Thursday, April 23, 2015
“The power of love came into me,
and I became fierce like a lion,
then tender like the evening star.”
Lately I’ve been incorporating a bit of “Armor Building” into my training. I first learned of the concept from strength coach extraordinaire Dan John:
I work with a lot of people in the collision sports and collision occupations. One of the hardest things to do while preparing for these endeavors is what I call 'Armor Building,' a term that one of my football players coined a few years ago.
Essentially, Armor Building is all about preparing the body—especially the trunk—for collisions with other things.
|Me, being taken down Silat-style.|
As a martial artist, I am mostly interested in colliding with other people. Recently, I’ve been working on my Silat skills. Silat is a Southeast Asian martial art found throughout Malaysia, Indonesia, and the southern Philippines. A few years ago, I helped my instructor, Burton Richardson, film a series of Silat instructional DVDs. While there are many different styles of Silat, Burton’s version is very much about colliding with your opponent. It isn’t a parry-and-hit-back art as much as it’s a crash-into-your-enemy-and-slam-him-to-the ground art.
(A vanity-related aside: I was nursing a nasty back injury when we filmed the Silat DVDs and hadn’t trained for months. I had flab around by midsection and my posture was all screwed up. I looked terrible. But that was then. To paraphrase a line from Night Court, "I'm much better now!" You can see some clips of the videos here.)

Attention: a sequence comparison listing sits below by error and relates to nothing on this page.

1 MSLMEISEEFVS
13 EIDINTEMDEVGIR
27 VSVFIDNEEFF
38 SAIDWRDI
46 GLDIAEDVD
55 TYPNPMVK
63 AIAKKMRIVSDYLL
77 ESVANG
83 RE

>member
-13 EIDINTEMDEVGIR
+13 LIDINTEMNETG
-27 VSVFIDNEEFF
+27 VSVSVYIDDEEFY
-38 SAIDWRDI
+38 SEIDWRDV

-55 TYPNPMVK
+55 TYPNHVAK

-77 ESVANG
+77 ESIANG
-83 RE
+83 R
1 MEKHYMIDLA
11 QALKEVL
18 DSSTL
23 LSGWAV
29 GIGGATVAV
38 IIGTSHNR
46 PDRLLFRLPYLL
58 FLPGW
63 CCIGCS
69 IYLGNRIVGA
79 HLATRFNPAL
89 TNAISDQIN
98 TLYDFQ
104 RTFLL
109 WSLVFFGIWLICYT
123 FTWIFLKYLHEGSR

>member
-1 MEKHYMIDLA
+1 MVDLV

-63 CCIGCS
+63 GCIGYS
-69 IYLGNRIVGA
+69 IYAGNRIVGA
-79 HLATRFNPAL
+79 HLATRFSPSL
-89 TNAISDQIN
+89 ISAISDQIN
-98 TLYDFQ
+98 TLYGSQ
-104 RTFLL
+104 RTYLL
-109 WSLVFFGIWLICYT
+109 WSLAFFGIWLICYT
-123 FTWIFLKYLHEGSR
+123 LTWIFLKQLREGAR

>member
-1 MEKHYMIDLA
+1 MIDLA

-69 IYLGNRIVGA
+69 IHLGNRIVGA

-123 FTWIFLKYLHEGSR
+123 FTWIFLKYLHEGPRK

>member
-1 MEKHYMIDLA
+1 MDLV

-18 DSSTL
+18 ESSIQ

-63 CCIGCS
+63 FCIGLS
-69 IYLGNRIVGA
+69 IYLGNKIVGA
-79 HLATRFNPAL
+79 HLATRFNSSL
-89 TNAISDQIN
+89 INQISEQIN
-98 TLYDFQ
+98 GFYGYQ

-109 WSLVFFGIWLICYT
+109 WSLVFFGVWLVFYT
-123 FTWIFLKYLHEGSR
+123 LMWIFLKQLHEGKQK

If I’m going to be crashing into people, I don’t want to hurt myself doing so. And that brings us back to Armor Building.
Wednesday, April 22, 2015
Wednesday, April 15, 2015
Earlier this year, I posted a recipe for the Russian (technically Ukrainian) staple borscht. Today I'll be continuing the Slavic theme with something that might not be quite as familiar to many readers: shchi, specifically sauerkraut or sour shchi.
Shchi is a cabbage soup, and is such a part of Russian culture that there is even a old saying about it: "Shchi da kasha – pishcha nasha" which translates to ”Shchi and kasha are our staples”. There are countless ways of making shchi. My recipe is pretty simple, and is inspired by one by Muscovite Victoria Logunova.
1 onion, diced
5-6 potatoes, peeled and cubed
3 carrots, diced
3 stalks celery, diced
6 cups water
4 generous tablespoons sauerkraut
2 tablespoons (at least!) of minced fresh dill
2 teaspoons sea salt
Heat a tablespoon or two of olive oil in a large pot with a lid on medium-high heat. Add the onion, stir for three to five minutes, and then add the carrots or celery. I usually use three carrots and three stalks of celery, but the recipe works just fine if you use a couple more or a couple less.
While the vegetables are simmering, peel and cube the potatoes. You want each cube to be about1" in size. Add the potatoes to the pot, followed by the water and the sauerkraut. Don't skimp when buying the sauerkraut. Get a good brand. (Personally, I prefer Bubbies.) The sauerkraut is important as it is what imparts most of the flavor to the shchi, as it turns the water into a tangy broth.
Give everything a good stir, cover, and reduce the heat to medium. Cook until the potatoes are soft, about 20 to 30 minutes, stirring occasionally. Once the potatoes are cooked to you liking, uncover, add the salt and dill, stir, and let cook for another five minutes or so.
Sour shchi is great as an opening course or even as a meal, especially if served with some nice rye bread. It is a surprisingly good accompaniment to Japanese dishes, so if you are so inclined, have shchi and sushi while contemplating the Russo-Japanese War and Japan's decisive 1905 naval victory over Russia in the Battle of Tsushima.
This recipe also works pretty well halved, but I recommend making the full batch, as shchi refrigerates and reheats nicely.